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Sep 16th
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Finding Support

Survivors Healing Center expands its services

aefindingsupport1

She first remembers something happening around age 2. It’s cloudy, but there are some details: Jan was in her crib and a shadow was looming nearby. Suddenly, yelling ensued and the shadow disappeared. Years later, a story surfaced, explaining that the shadow—her uncle—was crazy, that he’d left the house that day with only his underwear on. But Jan didn’t quite put the pieces together until she was much, much older. By the time she hit her 20s, she knew something was sketchy about her childhood. By the time she was in her 30s, certain memories that she had disconnected from began to surface.

From ages 2 to 5, Jan says that her uncle sexually abused her. She remembers an incident when she was in a bathroom and her uncle was in there with her “doing whatever he was doing,” she says, and “my grandmother caught him. She went berserk. She disowned him.”

In her 30s, after the discovery of what had happened to her, Jan did two things: She moved to Santa Cruz and she began writing songs. Not long after her arrival in town she heard about an event that was going on called “Art of Healing,” where survivors of childhood sexual abuse put on an evening of music, poetry, art, etc. She returned to the event the next year and the next, and somewhere in the mix, she became a participant in the event (as a singer) and an active member of the Survivors Healing Center (SHC), a nonprofit organization on the Westside of Santa Cruz that offers, among other things, group therapy to survivors and training for people who offer services to them.

The SHC has “empowered me,” Jan says. And it seems the group has been doing that for thousands of people. Since its inception 20 years ago when therapist Amy Pine and author Ellen Bass launched the organization, SHC says it provides outreach to about 2,000 people per year. Unarguably, the work that SHC does is vital.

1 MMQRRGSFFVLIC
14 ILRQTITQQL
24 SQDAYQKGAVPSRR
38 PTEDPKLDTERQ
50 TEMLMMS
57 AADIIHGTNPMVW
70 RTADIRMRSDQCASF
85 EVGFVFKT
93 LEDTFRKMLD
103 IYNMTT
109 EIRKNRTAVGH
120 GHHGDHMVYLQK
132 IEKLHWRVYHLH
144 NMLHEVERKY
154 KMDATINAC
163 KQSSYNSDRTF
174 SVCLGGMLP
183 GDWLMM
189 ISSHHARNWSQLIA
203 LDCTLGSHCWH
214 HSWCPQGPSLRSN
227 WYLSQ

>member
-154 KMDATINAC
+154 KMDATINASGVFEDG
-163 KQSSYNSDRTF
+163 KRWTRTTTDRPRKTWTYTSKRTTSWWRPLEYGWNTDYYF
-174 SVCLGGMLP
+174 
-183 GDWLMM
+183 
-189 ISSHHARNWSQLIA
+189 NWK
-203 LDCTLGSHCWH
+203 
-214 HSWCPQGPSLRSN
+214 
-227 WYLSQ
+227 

“One of three or four girls and one of six or seven men have experienced childhood sexual abuse by the age of 18,” says Pine, who is still on board with SHC. “It’s a worldwide epidemic. It’s a pandemic. … When children are sexually abused, they internalize a lot of beliefs about their own worthlessness. Children tend to believe that somehow they’re at fault. Sometimes they’re told they’re bad or they did something to bring it on. … Those beliefs steer the course of their lives.”

And because of that, among other reasons, SHC was established. The center offers numerous group therapy sessions, the annual Art of Healing event and more. In the last six months, SHC has expanded its services to care for more people. In addition to a women’s and men’s group, the center has added on a group for Latinas, a few groups for teens and a group for gay, lesbian, bisexual and transgender (GLBT) people. The teen groups reach out to those who are ages 15 to 18 and there are currently openings. The sessions are based on a sliding scale income, and scholarships are also available.

“It’s a strength-based approach,” Pine says, “giving girls who have been sexually abused a chance to explore their strength and talk about some of the ways they’ve been impacted.”

In addition, the center is operating during a crucial time right now to receive funds from the community. A matching grant program is currently in effect and any donations between now and Dec. 31 will be matched, up to $18,000.

“One of the most challenging things for people when they’re considering calling [the SHC] is breaking through the shame that a lot of survivor’s carry,” Pine says. “Making that call breaks through.”

To learn more about the Survivors Healing Center, visit survivorshealingcenter.org or call 423-7601. The center is currently accepting submissions for the upcoming Art of Healing event and art show. The Art of Healing event will be from 6:30 to 9:30 p.m. on Saturday, Nov. 3 at the Pacific Cultural Center. An art show will be at the UC Santa Cruz Women’s Center from Oct. 29 to Nov. 30, and an artists’ reception will be from 2 to 4:30 p.m. on Sunday, Nov. 4. 

 

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